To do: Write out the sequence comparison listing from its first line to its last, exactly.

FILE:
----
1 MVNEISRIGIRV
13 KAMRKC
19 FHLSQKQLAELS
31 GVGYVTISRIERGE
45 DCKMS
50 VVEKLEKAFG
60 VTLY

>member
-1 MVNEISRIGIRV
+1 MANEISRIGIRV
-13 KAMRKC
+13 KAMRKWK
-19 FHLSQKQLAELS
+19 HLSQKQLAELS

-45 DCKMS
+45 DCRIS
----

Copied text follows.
1 MVNEISRIGIRV
13 KAMRKC
19 FHLSQKQLAELS
31 GVGYVTISRIERGE
45 DCKMS
50 VVEKLEKAFG
60 VTLY

>member
-1 MVNEISRIGIRV
+1 MANEISRIGIRV
-13 KAMRKC
+13 KAMRKWK
-19 FHLSQKQLAELS
+19 HLSQKQLAELS

-45 DCKMS
+45 DCRIS